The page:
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Frequently Asked Questions

Why does Charles use adult language in his presentations?

The subject of the use of strong language in Charles’ presentation is a common topic for discussion. Some members of the teaching profession disagree with the use of adult language, but we have the statistics that show that the presentation in its current form works by exploiting a little-known psychological loophole: The use of adult language and the same terms that gangs use on the street engages kids in such a way that they associate themselves with the earlier version of Charles, and so they take his advice as a peer, and not as a teacher. Furthermore, Charles identifies himself as a loser and sets himself up as a negative role model, so that kids do not follow his example of crime or choose to use adult language themselves. You could say that the use of adult language actually dissuades kids from using adult language.

To underline this point, the concept behind the use of adult language is introduced to the kids at the start of the presentation when Charles says something like: "For the next 2 hours you are in prison, and you’re going to experience life and language just like you would in prison, and at the end of it I want you to ask yourself, is this how you want your life to be?" Some institutions choose to place signs saying something like, "Tonight there may be language used that may be offensive or explicit. This is purely to demonstrate the type of language that might be used in a prison environment. We do not condone the use of offensive language in any real-life situation. There are always better ways to express yourself."

We have the statistics that show that the presentation in its current form works:

1) At a recent presentation at a Pupil Referral Unit in Huddersfield, 5 of the 10 kids in attendance signed up for apprenticeships immediately afterwards.
2) After the YMCA showing in Woolwich, a 14-year old boy told Charles that he had been under peer pressure to join a gang, and after seeing the presentation he now decided never to join a gang. It would be no exaggeration to say that we probably saved that boy’s life!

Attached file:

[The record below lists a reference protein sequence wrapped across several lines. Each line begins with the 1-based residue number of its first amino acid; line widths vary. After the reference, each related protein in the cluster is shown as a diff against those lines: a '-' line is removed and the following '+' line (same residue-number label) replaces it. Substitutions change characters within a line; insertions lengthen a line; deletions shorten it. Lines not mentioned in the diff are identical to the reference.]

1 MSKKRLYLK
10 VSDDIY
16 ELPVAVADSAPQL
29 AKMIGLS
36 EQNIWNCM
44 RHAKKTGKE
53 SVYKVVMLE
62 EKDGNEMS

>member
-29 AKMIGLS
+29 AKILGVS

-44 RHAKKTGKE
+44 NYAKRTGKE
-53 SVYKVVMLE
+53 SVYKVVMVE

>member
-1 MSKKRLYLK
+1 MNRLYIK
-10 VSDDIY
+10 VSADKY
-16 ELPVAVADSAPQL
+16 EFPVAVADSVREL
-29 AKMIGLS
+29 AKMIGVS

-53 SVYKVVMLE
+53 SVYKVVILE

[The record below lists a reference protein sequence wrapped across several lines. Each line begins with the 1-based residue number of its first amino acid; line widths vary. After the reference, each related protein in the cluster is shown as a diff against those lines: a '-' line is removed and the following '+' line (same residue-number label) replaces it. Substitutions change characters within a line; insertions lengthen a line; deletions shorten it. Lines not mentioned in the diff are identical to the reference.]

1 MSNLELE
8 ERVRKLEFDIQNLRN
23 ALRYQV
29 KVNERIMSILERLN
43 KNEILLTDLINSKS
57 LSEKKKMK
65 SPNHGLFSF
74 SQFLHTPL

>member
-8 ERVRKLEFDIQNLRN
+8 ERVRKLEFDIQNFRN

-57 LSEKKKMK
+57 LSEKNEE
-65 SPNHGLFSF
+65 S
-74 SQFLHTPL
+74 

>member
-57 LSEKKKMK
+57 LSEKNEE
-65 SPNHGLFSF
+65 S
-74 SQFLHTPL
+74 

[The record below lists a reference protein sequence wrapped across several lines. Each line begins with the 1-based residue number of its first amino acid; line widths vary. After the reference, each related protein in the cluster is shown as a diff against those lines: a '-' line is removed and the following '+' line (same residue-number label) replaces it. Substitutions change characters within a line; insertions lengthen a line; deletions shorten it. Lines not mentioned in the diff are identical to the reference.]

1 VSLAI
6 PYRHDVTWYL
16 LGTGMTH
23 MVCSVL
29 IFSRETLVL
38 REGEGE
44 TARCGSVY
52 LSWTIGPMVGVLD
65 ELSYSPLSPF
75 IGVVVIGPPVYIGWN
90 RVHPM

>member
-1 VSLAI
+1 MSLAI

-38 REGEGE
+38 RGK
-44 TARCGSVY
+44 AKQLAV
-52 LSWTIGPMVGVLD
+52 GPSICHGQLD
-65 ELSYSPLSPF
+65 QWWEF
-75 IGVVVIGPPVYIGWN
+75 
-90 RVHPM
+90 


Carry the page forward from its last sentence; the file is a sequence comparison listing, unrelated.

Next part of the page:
This is already backed up in testimonials from dozens of teachers and YOT professionals who endorse this approach. Please take a look at the testimonials page.

We are now professionally gathering statistics through on-line surveys at every presentation, and the kids who have responded so far are all telling us that:
1) They were shocked by what they saw and heard
2) They were glad that they were shocked
3) The use of adult language was appropriate

Ask yourself this question: Do you want a nice presentation or do you want a presentation that works consistently to prevent criminal behaviour?

What topics are covered in the slippery slope presentations?

Charles begins his presentations by demonstrating that he - like the kids in the audience - was once young and innocent, to make them understand that they are just like the earlier version of him. He will then expand into his life of crime and life in prison, describing the horrors of prison life, the violence and uncertainty faced. Having shown how much of a bad idea it is to go to jail, he makes the audience realise that if they take the wrong choice they could end up dead, and he presents - very simply - a choice for the kids to take. He then goes on to present suggestions of an alternative path by taking up careers in the trades, forces and sports, ending the presentation on a positive note.

How long is the Slippery Slope presentation?

We have found that the ideal length for a Slippery Slope presentation is two hours, although Charles can fit into shorter or longer slots if necessary. Under normal circumstances you might imagine that the average troublesome child might have trouble sitting still for a full two hours, but Charles’ presentation is so engaging to a young audience that they are very engrossed. Charles is also very good at reading the room, reading the atmosphere and keeping order as and when things get a little unruly.